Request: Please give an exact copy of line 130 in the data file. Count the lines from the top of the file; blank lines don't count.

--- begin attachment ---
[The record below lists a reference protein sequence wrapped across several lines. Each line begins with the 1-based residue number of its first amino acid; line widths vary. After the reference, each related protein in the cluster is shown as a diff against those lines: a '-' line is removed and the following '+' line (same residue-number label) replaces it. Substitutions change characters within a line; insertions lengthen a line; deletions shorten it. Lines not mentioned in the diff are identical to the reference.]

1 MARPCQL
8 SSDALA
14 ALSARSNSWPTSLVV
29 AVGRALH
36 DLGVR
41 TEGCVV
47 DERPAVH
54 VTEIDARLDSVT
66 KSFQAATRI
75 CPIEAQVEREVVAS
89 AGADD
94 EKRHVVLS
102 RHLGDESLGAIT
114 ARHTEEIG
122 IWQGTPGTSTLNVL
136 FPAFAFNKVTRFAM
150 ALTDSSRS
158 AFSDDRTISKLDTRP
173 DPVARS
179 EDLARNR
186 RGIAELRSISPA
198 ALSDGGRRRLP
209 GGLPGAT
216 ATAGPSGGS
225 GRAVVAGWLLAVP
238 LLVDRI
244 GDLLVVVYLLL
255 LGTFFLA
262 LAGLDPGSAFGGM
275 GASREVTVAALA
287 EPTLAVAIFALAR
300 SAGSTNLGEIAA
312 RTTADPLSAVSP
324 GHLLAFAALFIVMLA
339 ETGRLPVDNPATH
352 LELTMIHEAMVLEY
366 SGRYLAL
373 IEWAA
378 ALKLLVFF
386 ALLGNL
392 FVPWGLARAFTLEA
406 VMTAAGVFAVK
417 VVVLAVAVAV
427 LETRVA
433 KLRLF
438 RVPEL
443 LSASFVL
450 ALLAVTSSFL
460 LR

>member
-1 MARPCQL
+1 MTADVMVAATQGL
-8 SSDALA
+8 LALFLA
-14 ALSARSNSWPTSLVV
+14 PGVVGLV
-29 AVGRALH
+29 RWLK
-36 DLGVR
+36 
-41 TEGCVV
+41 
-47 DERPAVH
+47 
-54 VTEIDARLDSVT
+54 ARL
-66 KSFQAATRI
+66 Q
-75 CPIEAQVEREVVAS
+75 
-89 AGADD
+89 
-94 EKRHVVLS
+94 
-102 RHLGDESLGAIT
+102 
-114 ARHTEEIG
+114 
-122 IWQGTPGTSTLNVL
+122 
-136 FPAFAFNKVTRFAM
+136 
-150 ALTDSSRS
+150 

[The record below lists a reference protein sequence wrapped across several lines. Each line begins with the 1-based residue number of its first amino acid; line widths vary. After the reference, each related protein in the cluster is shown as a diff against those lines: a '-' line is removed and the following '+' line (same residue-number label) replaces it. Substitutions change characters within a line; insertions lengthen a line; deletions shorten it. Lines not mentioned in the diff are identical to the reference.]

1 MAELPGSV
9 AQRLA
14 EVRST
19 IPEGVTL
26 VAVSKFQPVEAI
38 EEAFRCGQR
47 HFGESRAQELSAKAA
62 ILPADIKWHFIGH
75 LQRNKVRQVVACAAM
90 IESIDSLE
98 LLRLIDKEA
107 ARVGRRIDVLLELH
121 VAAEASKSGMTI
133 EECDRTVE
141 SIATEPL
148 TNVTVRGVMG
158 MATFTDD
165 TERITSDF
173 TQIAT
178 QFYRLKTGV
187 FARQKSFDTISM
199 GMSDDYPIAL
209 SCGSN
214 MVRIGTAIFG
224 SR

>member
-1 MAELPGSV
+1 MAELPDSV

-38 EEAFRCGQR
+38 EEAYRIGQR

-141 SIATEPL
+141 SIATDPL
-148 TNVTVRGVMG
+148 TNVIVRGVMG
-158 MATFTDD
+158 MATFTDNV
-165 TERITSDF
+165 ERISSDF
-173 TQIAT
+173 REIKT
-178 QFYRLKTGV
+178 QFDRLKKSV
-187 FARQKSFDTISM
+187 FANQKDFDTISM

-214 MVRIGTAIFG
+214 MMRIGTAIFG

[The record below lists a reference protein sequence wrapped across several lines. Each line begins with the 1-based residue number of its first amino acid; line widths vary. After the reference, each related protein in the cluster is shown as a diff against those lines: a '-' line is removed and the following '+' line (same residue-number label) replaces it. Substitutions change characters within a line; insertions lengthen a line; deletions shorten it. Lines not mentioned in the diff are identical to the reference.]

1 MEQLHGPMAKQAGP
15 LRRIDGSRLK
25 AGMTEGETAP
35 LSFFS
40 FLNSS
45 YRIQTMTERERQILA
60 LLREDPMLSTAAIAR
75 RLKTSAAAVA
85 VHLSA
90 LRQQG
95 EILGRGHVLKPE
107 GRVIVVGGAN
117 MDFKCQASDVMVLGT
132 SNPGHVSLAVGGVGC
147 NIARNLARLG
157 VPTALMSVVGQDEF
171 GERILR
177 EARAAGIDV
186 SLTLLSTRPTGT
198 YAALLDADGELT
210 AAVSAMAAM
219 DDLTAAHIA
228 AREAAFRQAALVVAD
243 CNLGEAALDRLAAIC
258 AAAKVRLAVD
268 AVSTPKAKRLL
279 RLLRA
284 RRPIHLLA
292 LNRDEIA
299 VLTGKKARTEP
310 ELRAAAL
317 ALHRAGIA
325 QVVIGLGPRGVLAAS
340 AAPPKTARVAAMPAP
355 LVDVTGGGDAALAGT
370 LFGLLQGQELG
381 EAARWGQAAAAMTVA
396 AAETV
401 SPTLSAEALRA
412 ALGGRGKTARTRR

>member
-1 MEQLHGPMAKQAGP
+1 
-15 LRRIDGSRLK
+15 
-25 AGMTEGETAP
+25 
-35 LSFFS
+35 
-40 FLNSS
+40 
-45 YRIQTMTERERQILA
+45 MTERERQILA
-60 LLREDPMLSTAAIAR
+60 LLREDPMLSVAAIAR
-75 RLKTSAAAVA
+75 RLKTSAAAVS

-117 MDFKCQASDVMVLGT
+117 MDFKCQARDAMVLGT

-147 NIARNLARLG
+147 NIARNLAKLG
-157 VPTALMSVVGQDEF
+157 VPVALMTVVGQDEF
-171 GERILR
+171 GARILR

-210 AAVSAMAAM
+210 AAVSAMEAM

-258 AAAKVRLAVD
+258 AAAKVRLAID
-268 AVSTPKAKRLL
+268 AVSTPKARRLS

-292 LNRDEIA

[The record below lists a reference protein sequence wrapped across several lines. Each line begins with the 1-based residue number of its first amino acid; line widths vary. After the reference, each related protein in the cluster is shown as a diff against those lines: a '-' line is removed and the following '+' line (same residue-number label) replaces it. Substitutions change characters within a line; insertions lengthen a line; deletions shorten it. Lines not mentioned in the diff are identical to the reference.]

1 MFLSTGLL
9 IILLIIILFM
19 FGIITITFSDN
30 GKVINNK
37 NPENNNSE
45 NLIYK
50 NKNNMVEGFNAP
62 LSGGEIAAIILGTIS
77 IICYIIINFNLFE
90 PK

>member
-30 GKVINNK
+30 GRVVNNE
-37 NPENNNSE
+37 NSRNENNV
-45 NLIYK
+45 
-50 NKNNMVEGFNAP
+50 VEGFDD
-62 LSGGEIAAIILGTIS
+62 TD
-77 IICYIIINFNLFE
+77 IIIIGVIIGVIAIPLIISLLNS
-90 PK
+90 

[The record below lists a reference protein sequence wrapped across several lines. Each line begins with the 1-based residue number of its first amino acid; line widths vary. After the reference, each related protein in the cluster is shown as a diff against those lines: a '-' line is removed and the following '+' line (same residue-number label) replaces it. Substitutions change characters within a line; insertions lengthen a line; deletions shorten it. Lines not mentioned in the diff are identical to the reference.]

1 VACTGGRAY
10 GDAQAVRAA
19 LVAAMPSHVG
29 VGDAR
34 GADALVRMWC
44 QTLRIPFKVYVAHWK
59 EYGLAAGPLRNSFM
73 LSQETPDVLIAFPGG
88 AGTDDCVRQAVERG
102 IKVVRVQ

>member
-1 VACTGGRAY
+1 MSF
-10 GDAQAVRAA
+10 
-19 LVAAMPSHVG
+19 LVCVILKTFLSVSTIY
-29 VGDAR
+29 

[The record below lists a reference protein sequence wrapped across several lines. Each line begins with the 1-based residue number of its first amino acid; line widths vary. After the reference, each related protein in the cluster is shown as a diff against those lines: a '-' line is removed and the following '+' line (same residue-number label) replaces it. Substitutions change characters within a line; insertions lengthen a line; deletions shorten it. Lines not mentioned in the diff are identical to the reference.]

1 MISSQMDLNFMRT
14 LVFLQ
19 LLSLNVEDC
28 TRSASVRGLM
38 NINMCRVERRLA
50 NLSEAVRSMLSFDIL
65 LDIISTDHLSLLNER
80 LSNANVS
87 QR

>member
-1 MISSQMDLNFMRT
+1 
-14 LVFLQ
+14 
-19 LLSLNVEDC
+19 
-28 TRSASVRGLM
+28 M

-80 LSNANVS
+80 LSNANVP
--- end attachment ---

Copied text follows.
+187 FANQKDFDTISM